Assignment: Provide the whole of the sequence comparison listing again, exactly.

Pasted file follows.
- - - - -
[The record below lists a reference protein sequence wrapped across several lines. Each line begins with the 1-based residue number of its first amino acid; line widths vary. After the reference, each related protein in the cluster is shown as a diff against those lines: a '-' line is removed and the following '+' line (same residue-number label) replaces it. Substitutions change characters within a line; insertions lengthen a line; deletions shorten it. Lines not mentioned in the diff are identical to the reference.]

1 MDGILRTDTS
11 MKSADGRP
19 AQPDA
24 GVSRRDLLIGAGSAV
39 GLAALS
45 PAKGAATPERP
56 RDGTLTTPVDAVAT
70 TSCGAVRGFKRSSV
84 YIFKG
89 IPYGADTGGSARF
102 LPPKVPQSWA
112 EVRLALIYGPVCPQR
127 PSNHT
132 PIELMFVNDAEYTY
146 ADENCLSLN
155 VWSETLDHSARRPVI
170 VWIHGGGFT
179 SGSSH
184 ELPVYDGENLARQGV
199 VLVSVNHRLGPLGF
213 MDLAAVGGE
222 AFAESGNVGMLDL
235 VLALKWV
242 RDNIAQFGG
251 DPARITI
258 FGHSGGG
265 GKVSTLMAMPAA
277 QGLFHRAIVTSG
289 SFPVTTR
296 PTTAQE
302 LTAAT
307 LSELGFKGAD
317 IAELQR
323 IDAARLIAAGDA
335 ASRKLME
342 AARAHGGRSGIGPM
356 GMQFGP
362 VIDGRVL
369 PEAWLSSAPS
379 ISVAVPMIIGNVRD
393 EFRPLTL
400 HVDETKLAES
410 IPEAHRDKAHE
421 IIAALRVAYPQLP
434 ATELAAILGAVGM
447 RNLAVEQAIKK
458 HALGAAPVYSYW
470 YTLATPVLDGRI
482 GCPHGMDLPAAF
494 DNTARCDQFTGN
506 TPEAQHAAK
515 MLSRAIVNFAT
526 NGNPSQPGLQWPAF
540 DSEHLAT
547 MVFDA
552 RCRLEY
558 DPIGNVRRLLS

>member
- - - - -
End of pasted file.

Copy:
[The record below lists a reference protein sequence wrapped across several lines. Each line begins with the 1-based residue number of its first amino acid; line widths vary. After the reference, each related protein in the cluster is shown as a diff against those lines: a '-' line is removed and the following '+' line (same residue-number label) replaces it. Substitutions change characters within a line; insertions lengthen a line; deletions shorten it. Lines not mentioned in the diff are identical to the reference.]

1 MDGILRTDTS
11 MKSADGRP
19 AQPDA
24 GVSRRDLLIGAGSAV
39 GLAALS
45 PAKGAATPERP
56 RDGTLTTPVDAVAT
70 TSCGAVRGFKRSSV
84 YIFKG
89 IPYGADTGGSARF
102 LPPKVPQSWA
112 EVRLALIYGPVCPQR
127 PSNHT
132 PIELMFVNDAEYTY
146 ADENCLSLN
155 VWSETLDHSARRPVI
170 VWIHGGGFT
179 SGSSH
184 ELPVYDGENLARQGV
199 VLVSVNHRLGPLGF
213 MDLAAVGGE
222 AFAESGNVGMLDL
235 VLALKWV
242 RDNIAQFGG
251 DPARITI
258 FGHSGGG
265 GKVSTLMAMPAA
277 QGLFHRAIVTSG
289 SFPVTTR
296 PTTAQE
302 LTAAT
307 LSELGFKGAD
317 IAELQR
323 IDAARLIAAGDA
335 ASRKLME
342 AARAHGGRSGIGPM
356 GMQFGP
362 VIDGRVL
369 PEAWLSSAPS
379 ISVAVPMIIGNVRD
393 EFRPLTL
400 HVDETKLAES
410 IPEAHRDKAHE
421 IIAALRVAYPQLP
434 ATELAAILGAVGM
447 RNLAVEQAIKK
458 HALGAAPVYSYW
470 YTLATPVLDGRI
482 GCPHGMDLPAAF
494 DNTARCDQFTGN
506 TPEAQHAAK
515 MLSRAIVNFAT
526 NGNPSQPGLQWPAF
540 DSEHLAT
547 MVFDA
552 RCRLEY
558 DPIGNVRRLLS

>member